Presenters at VCDC boot camp

Nicki Locker, partner at Wilson Sonsini Goodrich & Rosati LLP, and Stanford Law Professor Joseph A. Grundfest discuss best practices for boards. Photo by Misha Bruk.

Marc Andreessen, co-founder and general partner of Andreessen Horowitz, and Diane Greene, co-founder and former CEO of VMware and current board member at Google and Intuit, discussed practical, problem-solving considerations for boards. Their conversation included strategies to resolve management problems – employing an effective, impartial coach, for example – and how to handle a crisis, such as a C-level coup. They covered various roles board members might play and when, if ever, directors should offer their expertise to operating executives outside of the formal CEO-board relationship.

The value of board members

While not overseeing the day-to-day processes of a company, board members do make essential contributions to the organizations they serve, as many panelists and participants at the event mentioned.

Varsha Rao, head of global operations at Airbnb, said of her motivation to attend, “I wanted to come and learn more about how to be a great contributor.” Previously, Rao was a founder of a cosmetics startup, Eve.com. “We had a great board,” she said. “They were really instrumental in helping us navigate, especially since it was my first startup, and so I definitely would love to be able to provide a similar kind of guidance that I got earlier on in my career.”

Louis Jordan, most recently SVP of corporate finance at Starbucks and previously CFO of Nike’s global retail and digital commerce business, serves on two not-for-profit boards in the education space. He noted, as the first in his family to graduate from college, that “education was my path to success” and the natural way for him to give back. He came to Stanford to better understand how corporate board responsibilities compare to those of not-for-profits, with the goal of eventually sitting on one or more public boards. Contributing his extensive financial and business professional experience through public board service would mean “basically the beginning of [adding] more voice to the diverse community that I’m part of,” he said.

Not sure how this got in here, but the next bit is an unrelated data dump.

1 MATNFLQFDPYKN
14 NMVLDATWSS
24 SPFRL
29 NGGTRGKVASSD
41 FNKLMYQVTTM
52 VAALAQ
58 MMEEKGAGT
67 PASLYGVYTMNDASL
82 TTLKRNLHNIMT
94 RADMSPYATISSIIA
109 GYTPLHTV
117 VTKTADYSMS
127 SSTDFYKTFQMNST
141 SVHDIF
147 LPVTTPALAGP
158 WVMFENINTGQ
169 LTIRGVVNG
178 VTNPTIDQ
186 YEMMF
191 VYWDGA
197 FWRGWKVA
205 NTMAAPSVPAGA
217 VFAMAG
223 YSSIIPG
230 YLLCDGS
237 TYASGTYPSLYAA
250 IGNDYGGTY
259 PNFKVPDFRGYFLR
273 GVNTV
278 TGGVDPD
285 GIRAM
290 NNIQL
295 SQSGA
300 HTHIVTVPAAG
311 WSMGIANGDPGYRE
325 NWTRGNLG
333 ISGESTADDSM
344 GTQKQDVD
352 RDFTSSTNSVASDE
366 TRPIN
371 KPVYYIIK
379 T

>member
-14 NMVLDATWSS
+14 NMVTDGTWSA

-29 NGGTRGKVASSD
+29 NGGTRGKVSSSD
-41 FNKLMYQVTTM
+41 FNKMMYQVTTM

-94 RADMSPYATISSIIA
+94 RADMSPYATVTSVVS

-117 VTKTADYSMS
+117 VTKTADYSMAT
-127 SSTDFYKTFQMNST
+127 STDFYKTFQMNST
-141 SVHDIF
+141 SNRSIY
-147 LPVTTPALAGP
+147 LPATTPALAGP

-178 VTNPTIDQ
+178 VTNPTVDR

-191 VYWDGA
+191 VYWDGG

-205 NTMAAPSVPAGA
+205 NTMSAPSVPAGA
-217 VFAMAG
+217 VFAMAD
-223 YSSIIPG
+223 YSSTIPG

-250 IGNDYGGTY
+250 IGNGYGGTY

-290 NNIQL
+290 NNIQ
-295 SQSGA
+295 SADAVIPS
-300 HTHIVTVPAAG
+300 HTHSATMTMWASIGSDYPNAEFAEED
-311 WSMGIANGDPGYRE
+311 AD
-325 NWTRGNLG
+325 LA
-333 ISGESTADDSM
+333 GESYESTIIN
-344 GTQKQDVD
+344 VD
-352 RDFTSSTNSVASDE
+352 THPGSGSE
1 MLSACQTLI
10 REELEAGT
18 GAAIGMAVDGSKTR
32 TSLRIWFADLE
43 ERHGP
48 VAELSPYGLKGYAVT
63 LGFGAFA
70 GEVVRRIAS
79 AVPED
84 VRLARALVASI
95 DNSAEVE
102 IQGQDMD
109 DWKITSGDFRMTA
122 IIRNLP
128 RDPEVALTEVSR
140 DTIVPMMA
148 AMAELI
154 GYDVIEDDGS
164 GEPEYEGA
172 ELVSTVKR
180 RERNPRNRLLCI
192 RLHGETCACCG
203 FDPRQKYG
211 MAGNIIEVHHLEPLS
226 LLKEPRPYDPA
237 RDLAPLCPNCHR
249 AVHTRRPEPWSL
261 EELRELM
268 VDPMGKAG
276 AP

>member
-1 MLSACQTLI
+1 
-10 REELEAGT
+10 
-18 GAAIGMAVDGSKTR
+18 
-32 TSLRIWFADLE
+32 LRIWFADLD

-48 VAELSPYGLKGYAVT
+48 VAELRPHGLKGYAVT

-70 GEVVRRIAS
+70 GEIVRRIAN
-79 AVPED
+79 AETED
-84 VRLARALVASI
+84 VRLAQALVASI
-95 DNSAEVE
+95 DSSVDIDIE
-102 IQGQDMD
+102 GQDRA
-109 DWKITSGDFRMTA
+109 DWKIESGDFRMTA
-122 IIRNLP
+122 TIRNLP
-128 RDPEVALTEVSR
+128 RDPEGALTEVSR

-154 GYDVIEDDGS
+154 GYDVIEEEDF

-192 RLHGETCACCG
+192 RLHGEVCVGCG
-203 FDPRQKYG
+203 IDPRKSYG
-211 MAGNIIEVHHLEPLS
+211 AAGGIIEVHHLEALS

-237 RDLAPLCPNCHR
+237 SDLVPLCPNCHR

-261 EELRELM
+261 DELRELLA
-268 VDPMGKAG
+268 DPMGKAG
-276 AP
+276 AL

Other sessions detailed the process of raising money and the board’s role in the financing process, mergers and acquisitions involving venture-backed companies, the CEO’s perspective on board functions, and indemnification and directors and officers liability insurance.

Reflecting on the program’s content, Rao said she found useful “understanding why other people have chosen to take on board roles and what it takes to be a good board member.” Jordan found “more clarity as to what the role [of a board member] could be.”

Commenting on the day’s focus on diversity, Warren said, “I think diversity can take a lot of different forms, and it’s nice to see several of those forms exhibited in this room.” She observed, “I haven’t been in a room in Silicon Valley that’s this diverse, maybe ever, and it’s really quite a nice feeling to not feel alone.”

Emily Hite is the content and communications manager for the Rock Center for Corporate Governance and the Steyer-Taylor Center for Energy Policy and Finance.

Student Researchers in Stanford Law School Practicum Recommend Smarter Ways to Manage Water

This story was written by Rob Jordan and was published March 19 on the Stanford University website as part of a series about Stanford researchers developing solutions to water supply and access challenges affecting billions of people.

Underwater viw of Salmon River in Idaho

Underwater view of Salmon River in Idaho